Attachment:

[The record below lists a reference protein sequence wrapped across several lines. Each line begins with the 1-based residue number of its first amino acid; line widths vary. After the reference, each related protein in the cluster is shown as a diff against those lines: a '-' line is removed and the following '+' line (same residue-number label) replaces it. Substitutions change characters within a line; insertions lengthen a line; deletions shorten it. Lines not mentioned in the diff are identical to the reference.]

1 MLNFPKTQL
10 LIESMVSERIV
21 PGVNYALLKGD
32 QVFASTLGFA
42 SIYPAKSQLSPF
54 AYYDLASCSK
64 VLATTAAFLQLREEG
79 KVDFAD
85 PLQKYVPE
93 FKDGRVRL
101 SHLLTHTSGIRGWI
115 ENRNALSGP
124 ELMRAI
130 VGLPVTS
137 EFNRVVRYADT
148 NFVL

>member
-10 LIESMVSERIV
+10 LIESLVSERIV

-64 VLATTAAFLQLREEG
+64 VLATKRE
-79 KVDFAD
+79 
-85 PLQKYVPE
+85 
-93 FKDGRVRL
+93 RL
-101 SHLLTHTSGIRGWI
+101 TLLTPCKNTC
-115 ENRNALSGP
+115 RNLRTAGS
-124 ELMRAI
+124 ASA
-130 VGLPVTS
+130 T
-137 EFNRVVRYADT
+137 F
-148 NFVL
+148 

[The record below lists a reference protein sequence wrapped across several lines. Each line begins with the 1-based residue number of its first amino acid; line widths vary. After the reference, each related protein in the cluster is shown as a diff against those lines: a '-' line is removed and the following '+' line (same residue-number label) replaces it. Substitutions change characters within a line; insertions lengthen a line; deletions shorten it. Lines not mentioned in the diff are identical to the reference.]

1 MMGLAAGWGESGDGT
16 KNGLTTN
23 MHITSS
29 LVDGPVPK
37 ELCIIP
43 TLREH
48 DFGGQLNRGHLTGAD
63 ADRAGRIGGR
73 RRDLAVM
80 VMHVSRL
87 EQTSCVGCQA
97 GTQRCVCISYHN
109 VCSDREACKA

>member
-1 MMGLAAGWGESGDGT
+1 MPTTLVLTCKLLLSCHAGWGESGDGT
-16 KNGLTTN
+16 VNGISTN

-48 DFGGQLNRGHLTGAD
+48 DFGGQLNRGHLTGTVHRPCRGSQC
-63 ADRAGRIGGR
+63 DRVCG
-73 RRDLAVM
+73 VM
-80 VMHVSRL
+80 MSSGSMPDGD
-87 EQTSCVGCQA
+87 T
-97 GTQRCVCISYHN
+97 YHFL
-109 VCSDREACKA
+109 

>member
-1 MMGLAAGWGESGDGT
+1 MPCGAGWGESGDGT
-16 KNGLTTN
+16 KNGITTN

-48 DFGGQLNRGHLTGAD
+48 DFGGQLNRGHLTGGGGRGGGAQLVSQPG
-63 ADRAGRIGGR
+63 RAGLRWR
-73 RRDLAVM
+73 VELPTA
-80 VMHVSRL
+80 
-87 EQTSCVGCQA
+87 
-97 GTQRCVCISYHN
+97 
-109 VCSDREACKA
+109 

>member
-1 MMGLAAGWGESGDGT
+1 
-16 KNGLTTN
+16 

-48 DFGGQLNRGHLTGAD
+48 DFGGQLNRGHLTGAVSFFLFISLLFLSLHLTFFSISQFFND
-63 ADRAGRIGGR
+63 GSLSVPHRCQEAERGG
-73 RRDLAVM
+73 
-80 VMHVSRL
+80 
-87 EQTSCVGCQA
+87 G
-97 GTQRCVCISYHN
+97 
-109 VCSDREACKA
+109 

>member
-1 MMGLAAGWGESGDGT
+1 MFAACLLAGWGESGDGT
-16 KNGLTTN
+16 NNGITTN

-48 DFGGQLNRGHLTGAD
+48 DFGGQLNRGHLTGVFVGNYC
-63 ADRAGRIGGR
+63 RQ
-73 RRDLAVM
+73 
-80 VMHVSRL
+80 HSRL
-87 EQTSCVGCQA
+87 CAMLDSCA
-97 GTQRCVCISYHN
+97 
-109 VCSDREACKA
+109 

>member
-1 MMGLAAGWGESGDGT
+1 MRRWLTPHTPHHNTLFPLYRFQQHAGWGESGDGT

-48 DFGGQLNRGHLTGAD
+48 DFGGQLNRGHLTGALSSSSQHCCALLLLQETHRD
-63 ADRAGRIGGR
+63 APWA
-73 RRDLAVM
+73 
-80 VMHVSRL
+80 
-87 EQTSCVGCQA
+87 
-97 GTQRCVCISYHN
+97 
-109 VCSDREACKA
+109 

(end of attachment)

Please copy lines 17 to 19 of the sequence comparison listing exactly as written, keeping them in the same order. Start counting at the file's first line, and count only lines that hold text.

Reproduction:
148 NFVL

>member
-10 LIESMVSERIV